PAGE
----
“Overall, we have grown from 3,200 employees in March 2020 to over 6,000 in May 2022… we expect to stay at the same overall level,” adds Tubb. That’s a lot of people that will be costing a lot in operating expenses, of course, so Mavenir will naturally be looking for a return on its investments in R&D and its people.
Currently, Mavenir is a mid-tier vendor in terms of its size: Moody’s estimates the vendor’s annual revenues at less than $700m, and notes that its “revenue growth is strong, driven by long-term relationships (12 years, average length) with a large number (325+) of customers, including 17 of the top-20 carriers. Good geographic diversity, a large target-addressable market with strong demand drivers, the company's strong niche position in leading technology software and services, and strong engineering talent and patent portfolio also support the credit profile. Moody's expects Mavenir to maintain adequate liquidity over the next 12 months,” concludes the ratings agency.
And, of course, Mavenir will be banking on growth in the Open RAN sector which, depending on who you talk to in the industry, is either progressing faster than expected or much slower than expected.
So it’s worth reminding ourselves that while there has been a lot of noise about Open RAN over the past couple of years (as is always the case with a technology trend that is disruptive), there was never any great expectation of immediate massive sales. Ericsson CEO Börje Ekholm stated back in late 2020 that the Swedish vendor didn’t expect to make any meaningful impact on the market and its own revenues until 2023 and you could easily argue that prediction has so far been accurate – see Ericsson CEO sees Open RAN impact from 2023.
The Open RAN market does already exist, of course, but it is mainly tied to two markets. In Japan, Rakuten Mobile has used some Open RAN elements in its 4G and initial 5G rollouts; while NTT Docomo and KDDI have also included Open RAN technology in their production networks. And in the US, the 5G newcomer Dish Network (a Mavenir customer) has launched its service using an Open RAN-based network.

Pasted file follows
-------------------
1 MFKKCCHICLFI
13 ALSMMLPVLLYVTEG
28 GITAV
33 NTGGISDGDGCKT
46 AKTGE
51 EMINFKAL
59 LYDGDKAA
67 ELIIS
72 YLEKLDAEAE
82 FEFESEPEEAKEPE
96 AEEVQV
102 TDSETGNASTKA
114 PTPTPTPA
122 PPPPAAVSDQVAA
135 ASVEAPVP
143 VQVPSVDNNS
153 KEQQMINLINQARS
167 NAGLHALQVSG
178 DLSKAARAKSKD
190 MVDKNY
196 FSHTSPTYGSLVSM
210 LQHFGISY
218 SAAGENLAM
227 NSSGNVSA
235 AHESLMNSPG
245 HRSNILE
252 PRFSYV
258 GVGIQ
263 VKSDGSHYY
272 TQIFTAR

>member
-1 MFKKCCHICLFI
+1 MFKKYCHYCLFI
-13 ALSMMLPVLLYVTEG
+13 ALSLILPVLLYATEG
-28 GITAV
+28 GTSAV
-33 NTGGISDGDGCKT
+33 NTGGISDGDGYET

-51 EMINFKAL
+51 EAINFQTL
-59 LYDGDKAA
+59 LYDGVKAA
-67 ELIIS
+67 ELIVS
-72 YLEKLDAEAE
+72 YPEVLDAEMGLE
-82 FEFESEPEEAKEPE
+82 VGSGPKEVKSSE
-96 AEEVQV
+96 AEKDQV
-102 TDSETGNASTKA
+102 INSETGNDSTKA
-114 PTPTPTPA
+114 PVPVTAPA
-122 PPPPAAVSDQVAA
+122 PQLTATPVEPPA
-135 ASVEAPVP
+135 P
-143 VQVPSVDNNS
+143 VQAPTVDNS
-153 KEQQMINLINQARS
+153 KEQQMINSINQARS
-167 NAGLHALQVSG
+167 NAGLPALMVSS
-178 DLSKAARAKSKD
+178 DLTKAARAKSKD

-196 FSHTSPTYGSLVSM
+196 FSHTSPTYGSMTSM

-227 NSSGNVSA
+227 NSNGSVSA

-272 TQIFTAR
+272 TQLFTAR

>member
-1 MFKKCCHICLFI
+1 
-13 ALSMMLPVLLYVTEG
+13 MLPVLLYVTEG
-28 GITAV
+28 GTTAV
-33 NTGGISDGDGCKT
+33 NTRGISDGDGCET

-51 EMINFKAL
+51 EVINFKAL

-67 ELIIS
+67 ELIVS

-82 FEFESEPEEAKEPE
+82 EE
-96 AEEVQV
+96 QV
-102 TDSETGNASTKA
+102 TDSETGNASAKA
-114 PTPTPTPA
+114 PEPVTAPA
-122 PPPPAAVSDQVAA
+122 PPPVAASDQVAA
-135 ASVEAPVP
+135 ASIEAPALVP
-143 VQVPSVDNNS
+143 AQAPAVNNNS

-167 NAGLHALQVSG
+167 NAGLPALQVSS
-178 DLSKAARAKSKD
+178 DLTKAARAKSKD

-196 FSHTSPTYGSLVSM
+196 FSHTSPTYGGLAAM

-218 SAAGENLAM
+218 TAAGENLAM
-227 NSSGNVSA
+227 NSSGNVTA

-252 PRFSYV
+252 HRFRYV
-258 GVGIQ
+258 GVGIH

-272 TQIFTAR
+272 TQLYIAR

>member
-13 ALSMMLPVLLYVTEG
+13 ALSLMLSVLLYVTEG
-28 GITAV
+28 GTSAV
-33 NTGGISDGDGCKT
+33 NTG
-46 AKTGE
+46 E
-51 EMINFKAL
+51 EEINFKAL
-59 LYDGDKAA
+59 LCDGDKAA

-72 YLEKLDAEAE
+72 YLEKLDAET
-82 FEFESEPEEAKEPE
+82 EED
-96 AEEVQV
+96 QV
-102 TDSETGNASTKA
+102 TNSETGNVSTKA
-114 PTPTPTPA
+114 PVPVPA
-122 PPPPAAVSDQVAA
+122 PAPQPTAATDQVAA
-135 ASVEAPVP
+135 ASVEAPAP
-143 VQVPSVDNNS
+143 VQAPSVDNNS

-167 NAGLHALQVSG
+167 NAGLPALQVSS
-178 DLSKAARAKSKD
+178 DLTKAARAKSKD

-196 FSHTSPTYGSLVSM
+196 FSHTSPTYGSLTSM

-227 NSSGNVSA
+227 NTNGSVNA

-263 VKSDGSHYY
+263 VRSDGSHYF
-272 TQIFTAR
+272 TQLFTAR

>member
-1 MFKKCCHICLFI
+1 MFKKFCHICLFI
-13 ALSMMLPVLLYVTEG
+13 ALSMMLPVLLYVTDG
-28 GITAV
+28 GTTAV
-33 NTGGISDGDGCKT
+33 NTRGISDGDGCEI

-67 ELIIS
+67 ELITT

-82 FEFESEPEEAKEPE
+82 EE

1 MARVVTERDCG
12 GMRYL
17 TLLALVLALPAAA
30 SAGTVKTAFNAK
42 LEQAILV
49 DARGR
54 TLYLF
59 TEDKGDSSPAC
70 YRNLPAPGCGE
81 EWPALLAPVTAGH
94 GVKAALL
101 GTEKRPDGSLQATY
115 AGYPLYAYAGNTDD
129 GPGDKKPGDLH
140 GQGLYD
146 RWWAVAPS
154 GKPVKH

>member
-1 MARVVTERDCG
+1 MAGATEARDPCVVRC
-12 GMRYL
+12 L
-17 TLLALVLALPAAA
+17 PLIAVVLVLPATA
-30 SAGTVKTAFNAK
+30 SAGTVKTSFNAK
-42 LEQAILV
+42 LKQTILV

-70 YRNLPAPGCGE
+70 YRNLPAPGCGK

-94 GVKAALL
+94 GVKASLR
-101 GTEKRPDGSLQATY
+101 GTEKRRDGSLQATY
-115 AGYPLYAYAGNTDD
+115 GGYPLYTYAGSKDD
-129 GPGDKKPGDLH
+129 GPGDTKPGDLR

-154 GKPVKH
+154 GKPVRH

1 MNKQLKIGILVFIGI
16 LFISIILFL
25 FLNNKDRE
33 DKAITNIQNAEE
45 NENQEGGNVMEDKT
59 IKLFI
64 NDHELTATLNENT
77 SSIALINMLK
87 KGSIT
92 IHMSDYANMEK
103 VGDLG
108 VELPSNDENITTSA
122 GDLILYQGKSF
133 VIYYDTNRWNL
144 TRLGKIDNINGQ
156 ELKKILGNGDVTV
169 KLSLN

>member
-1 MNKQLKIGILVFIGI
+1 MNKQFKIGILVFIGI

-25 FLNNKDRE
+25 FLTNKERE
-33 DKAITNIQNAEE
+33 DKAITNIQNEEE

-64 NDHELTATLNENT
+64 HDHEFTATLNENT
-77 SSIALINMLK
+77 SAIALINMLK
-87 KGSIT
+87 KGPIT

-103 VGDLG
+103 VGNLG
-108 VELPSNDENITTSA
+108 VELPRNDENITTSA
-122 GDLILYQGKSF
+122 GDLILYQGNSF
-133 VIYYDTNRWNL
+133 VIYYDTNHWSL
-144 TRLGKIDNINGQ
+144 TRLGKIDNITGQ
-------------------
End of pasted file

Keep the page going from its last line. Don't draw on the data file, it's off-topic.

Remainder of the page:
Plenty of other big names, including the European quintet of Deutsche Telekom, Orange, Telecom Italia (TIM), Telefónica and Vodafone, are supporters and are either at the very early stages of initial deployments or still in test and trial phases, but haven’t pulled the trigger on major deployment investments so far.
Research house The Dell’Oro Group has been tracking momentum and shifts in the RAN market and recently revised its Open RAN market forecast to account for better-than-expected investment and “improved momentum”. It now expects Open RAN equipment (radio and baseband products, but not associated professional services) to be worth almost $20bn during the 2022-26 period; and for Open RAN products to account for about 15% of the total RAN market by 2026, which would (according to the TelecomTV back-of-the-envelope calculation) value the market at between $6bn and $6.5bn by then.
“The Open RAN movement continues to trend in the right direction,” stated Stefan Pongratz, vice president and analyst at the Dell’Oro Group. “At the same time, we have three separate Open RAN waves right now and they are not all moving at the same pace – greenfields and early brownfield adopters are deploying Open RAN aggressively, while the remaining brownfields, which also make up the largest part of the market, remain more cautious navigating this transition,” he noted in this announcement.
Having put years of effort and development into its Open RAN plans, Mavenir will want to be in the game for the long run and will hope to pick up a decent chunk of the investments that, if all goes to plan, should be coming down the telco capex pipe starting next year.
- Ray Le Maistre, Editorial Director, TelecomTV